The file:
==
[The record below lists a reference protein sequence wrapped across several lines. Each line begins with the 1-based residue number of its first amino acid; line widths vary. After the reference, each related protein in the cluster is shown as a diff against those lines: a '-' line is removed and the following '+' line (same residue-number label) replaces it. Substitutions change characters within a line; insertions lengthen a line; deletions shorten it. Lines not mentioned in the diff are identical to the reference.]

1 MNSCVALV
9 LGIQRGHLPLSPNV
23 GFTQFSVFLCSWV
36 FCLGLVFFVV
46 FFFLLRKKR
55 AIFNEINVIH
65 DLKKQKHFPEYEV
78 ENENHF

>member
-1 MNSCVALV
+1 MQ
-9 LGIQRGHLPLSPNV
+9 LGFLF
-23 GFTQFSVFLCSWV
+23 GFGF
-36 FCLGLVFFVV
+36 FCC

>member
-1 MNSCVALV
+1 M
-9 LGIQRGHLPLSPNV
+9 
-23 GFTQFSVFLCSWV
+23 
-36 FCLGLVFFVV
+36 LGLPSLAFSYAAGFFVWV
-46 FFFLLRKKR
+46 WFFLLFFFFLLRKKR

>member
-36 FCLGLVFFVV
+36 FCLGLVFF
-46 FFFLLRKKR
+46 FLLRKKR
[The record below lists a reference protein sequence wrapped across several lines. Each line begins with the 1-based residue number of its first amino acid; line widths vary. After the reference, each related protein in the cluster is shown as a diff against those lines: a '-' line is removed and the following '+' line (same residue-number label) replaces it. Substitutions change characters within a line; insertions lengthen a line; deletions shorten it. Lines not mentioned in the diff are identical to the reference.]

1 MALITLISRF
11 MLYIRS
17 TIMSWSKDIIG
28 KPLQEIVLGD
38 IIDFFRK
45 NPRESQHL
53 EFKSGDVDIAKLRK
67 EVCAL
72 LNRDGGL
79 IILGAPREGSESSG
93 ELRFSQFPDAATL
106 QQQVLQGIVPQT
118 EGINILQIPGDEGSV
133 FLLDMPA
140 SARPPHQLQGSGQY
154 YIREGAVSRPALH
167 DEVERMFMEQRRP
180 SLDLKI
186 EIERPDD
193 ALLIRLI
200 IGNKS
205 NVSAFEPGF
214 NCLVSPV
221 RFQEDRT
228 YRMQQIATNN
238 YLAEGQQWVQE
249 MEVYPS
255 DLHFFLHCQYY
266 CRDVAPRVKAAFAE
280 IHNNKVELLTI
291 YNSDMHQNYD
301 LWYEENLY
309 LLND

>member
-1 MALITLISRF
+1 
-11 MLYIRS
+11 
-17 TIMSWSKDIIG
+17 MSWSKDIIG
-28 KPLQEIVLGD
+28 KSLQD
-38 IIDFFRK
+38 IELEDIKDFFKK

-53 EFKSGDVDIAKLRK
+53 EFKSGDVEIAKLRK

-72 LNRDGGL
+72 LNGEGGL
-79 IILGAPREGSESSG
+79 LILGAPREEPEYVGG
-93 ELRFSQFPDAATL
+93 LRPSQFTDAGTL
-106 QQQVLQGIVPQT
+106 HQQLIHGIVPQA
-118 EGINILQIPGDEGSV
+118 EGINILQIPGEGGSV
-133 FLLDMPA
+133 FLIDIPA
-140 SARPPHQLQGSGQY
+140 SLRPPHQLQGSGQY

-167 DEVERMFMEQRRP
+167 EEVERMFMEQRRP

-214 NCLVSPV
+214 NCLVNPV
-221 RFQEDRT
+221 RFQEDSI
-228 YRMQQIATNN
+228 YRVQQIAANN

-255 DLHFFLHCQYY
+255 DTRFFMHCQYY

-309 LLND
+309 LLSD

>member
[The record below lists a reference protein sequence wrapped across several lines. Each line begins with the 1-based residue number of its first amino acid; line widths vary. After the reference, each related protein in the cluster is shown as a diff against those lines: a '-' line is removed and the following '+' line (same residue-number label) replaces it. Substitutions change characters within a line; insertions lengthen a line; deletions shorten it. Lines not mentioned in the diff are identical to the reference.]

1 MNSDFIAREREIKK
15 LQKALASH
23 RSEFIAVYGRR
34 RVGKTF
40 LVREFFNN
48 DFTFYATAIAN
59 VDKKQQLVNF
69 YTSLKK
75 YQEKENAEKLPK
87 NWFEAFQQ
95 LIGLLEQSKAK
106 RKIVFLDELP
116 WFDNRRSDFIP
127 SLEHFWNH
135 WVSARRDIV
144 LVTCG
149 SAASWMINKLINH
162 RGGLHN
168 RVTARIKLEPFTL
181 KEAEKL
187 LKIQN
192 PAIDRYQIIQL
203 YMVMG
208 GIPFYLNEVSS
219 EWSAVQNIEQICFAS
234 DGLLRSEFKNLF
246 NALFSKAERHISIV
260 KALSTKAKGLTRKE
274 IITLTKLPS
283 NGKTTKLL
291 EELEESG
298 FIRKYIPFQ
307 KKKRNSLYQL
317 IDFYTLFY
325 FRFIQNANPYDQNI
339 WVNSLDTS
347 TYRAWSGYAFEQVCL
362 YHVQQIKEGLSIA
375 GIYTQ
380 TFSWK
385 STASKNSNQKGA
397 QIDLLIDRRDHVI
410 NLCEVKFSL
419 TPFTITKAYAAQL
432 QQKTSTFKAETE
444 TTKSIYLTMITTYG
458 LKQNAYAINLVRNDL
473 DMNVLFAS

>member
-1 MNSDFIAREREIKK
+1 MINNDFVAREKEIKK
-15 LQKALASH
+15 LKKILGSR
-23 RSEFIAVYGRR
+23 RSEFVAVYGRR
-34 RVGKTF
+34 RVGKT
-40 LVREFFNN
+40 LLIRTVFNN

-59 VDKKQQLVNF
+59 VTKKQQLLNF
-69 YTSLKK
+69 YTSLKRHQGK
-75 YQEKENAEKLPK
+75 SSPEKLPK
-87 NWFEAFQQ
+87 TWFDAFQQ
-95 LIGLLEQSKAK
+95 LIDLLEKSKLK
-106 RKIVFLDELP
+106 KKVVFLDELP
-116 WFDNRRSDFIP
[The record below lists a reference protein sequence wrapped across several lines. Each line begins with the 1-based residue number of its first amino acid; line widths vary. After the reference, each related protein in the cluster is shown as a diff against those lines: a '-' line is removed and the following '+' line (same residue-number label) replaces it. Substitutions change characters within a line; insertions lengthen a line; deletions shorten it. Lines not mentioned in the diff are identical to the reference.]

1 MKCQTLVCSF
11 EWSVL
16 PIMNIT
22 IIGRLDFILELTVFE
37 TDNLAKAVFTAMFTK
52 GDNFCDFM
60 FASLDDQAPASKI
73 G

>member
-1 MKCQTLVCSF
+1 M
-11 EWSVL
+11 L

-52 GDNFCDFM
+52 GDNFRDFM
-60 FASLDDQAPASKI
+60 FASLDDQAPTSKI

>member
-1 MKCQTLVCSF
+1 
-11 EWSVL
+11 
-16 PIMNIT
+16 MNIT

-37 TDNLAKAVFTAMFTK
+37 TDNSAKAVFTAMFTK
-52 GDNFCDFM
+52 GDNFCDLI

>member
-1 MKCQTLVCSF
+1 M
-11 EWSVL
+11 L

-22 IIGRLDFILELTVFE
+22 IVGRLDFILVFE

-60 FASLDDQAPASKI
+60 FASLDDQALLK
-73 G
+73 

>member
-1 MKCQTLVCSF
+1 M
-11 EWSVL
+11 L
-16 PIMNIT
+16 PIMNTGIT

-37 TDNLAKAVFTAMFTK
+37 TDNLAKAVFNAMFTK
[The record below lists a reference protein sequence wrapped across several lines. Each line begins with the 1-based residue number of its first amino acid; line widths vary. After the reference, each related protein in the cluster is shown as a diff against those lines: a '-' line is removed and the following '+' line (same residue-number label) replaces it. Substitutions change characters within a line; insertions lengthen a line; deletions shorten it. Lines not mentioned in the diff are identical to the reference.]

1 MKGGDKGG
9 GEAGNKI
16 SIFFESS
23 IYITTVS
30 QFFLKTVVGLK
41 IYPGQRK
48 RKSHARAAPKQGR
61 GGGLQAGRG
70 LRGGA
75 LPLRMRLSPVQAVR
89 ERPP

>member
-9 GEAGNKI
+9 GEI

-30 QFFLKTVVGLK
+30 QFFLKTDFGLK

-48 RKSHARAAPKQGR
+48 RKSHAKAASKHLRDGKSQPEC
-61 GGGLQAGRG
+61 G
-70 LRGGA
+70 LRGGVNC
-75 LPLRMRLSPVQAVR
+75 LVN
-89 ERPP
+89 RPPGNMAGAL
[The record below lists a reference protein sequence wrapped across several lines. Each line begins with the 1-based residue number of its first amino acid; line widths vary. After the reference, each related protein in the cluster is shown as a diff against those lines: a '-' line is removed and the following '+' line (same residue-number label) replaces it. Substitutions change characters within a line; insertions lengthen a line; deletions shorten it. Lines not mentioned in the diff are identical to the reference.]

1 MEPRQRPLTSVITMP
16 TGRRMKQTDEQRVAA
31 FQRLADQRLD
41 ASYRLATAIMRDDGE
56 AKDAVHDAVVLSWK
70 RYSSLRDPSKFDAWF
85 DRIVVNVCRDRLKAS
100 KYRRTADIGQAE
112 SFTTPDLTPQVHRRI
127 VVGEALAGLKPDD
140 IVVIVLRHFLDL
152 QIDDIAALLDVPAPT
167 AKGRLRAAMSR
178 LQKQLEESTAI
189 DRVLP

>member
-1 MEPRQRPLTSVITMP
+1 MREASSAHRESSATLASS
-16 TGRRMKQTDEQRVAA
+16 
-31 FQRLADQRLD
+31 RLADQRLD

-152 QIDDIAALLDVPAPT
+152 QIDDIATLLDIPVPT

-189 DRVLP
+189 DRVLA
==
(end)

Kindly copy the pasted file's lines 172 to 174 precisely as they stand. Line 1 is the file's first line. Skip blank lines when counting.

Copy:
+69 YTSLKRHQGK
-75 YQEKENAEKLPK
+75 SSPEKLPK